Then, to confuse us further, there is also the Alexander Reid miniature of Burns. This shows him fairly swarthy in face and with a sturdier figure. Yet this portrait was painted only 6 months prior to Burns’s death, at which point he was often described as looking visibly ill and worn. Nonetheless, Burns himself said that this portrait was the best likeness of him that had been taken, and the thicker figure also seems to match with silhouettes taken at the time.
So who is the real Robert Burns? Is it the slender man gazing across the ethereal landscape? Is it the sturdy farmer with ruddy cheeks? Or are these depictions merely focusing on specific aspects of the man, perhaps adapting his image to portray him as they saw him, or wished to see him? The romantic poet, the Ayrshire farmer, the common man, the heaven taught ploughman, the lover, the debater, are all different sides of the real face of Burns.
So come along to the Real Face of Burns and discover old and new ways of seeing Robert Burns! Exhibition opens February 21st at the Robert Burns Birthplace Museum.
Tea or Coffee? The question is simple but can evoke strong opinions from people. Likewise people can have strong connections and feelings to the cup they choose to use. Here in the RBBM education office we are mixed tea and coffee drinkers, but our cups are very different: some have polar bears, others star signs – mine is a purple donkey!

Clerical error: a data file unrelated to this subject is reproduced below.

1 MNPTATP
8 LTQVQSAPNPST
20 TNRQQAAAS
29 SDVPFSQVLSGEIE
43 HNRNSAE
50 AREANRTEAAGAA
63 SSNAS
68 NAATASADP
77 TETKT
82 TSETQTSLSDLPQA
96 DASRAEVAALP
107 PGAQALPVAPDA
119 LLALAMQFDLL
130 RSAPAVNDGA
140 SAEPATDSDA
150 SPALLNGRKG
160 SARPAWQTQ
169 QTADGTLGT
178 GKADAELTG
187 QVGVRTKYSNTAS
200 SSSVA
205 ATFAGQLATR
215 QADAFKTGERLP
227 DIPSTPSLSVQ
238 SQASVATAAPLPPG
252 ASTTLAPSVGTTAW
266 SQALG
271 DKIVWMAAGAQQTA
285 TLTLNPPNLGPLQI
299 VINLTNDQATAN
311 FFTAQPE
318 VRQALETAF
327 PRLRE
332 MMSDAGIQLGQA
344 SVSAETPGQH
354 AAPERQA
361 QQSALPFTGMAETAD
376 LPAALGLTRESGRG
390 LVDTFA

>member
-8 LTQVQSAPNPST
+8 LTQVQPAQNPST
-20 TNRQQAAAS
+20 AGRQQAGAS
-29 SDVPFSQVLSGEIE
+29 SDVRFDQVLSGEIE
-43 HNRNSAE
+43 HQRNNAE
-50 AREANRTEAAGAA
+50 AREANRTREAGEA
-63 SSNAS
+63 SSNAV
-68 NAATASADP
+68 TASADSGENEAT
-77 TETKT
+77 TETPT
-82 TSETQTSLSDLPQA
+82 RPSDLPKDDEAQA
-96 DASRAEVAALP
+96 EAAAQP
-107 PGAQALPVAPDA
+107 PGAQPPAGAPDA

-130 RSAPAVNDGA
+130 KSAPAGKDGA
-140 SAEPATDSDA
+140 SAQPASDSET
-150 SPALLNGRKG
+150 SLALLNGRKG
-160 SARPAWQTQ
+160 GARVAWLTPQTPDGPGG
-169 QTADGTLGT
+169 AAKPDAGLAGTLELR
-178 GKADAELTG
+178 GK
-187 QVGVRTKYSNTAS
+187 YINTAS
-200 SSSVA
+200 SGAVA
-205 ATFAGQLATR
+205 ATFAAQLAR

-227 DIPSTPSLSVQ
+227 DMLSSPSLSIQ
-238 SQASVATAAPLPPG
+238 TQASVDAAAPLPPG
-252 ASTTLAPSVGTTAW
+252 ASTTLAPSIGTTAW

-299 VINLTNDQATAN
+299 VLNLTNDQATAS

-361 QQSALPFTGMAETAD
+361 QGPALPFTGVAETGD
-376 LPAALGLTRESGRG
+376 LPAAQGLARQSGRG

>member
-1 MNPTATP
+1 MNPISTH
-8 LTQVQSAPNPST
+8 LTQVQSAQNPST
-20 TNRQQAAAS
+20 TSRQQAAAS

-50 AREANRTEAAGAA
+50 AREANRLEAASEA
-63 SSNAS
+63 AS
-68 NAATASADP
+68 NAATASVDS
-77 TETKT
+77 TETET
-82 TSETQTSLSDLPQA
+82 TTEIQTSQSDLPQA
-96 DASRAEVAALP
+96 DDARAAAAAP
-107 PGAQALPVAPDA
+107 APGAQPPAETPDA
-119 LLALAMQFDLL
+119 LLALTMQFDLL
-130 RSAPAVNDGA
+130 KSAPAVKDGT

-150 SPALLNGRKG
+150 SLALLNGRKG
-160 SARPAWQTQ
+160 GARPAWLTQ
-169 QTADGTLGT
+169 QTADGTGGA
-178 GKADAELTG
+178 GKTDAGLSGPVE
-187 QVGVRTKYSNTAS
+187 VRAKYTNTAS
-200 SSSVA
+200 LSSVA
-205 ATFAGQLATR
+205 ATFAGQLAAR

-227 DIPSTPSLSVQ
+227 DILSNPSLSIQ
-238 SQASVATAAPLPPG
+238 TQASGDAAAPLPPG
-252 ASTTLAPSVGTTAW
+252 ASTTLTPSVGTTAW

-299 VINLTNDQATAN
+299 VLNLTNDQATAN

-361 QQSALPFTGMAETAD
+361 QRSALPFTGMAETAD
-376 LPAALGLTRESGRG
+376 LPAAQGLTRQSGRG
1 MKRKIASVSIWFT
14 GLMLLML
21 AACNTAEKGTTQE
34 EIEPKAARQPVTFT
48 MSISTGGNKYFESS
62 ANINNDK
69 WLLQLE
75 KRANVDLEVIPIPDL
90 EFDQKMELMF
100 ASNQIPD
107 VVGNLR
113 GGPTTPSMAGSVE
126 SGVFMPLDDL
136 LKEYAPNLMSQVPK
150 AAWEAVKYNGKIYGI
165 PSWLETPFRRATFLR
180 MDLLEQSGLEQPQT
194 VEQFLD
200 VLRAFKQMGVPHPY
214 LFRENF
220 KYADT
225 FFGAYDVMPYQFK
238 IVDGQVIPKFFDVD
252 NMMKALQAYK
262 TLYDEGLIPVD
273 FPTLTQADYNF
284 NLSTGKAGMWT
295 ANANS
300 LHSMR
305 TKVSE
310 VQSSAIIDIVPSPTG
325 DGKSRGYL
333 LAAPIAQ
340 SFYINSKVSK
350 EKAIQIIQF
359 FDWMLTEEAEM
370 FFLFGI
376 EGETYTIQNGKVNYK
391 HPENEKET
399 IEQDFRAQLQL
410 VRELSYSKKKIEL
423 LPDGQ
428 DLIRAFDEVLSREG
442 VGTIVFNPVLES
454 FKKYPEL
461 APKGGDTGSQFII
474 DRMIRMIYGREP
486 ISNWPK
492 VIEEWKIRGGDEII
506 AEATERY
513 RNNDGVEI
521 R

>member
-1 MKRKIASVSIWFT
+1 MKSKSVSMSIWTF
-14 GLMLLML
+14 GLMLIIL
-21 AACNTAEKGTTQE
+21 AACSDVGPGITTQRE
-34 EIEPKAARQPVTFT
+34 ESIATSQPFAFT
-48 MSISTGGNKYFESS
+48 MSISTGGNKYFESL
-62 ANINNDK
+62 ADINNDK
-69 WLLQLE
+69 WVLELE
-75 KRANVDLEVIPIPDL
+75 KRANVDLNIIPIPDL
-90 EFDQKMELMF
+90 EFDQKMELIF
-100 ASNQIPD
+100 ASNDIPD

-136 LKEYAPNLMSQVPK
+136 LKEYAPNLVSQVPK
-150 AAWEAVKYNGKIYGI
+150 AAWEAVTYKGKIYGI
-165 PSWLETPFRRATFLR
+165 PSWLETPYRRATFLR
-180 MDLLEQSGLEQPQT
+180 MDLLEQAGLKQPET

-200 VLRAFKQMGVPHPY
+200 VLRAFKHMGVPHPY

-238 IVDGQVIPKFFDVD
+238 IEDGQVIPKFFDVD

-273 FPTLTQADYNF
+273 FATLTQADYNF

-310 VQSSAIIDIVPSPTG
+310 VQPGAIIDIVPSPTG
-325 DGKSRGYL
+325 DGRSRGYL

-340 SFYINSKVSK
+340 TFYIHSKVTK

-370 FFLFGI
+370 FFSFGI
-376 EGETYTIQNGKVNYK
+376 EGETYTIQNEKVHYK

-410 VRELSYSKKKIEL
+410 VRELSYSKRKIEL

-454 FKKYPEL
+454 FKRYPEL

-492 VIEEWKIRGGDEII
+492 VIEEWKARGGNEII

In our museum collection we have Agnes ‘Clarinda’ McLehose’s coffee cup and Jean Armour’s tea cup and saucer. These two objects stuck with me, and when I thought of the objects side by side, I began to draw comparisons between the design, liquid, and ultimately, the two women who were big personalities in Robert’s life. What did the cup say about them? I began to think through the drink and cup and create an image of these women in my head.
Tea and coffee were both expensive drinks in the eighteenth century. Coffee was consumed in Coffee Houses, which were hubs for the discussion of trade and politics; while tea was far more gentile and social, and employed a whole set delicate paraphernalia. Also, by 1785 tea was far more affordable than it had been previously -this was due to the Government slashing duty on tea to reduce smuggling.
Clarinda is already looking a wee bit adventurous… and exotic? While Jean, the gentle ‘wife’ is more feminine with her tea!
Jean’s tea cup and matching saucer is white with a red floral decoration. The cup and saucer appears sturdy and reliable, even today there are little signs of damage or tea staining! A frequent problem in break room mugs… The flower decor is pretty but it looks tough and enduring like it would survive storms and frosts. For me it speaks to the fact that Jean stuck with Robert through thick and thin!
By comparison Clarinda’s coffee cup is far more exotic, But then Clarinda was exotic, she was part of the upper classes and literati of Edinburgh, a far cry from Jean in the countryside. Her cup is refined and dainty, porcelain with the Chinese Pheasant; a symbol of beauty and good fortune, also the representation of literary refinement.
The imagery behind the cups brought to life for me parts of their characters and personalities, giving us hints about the two main women in Roberts’s life.
In the end I love the delicate design of Clarinda’s coffee cup, but I am a tea drinker at heart….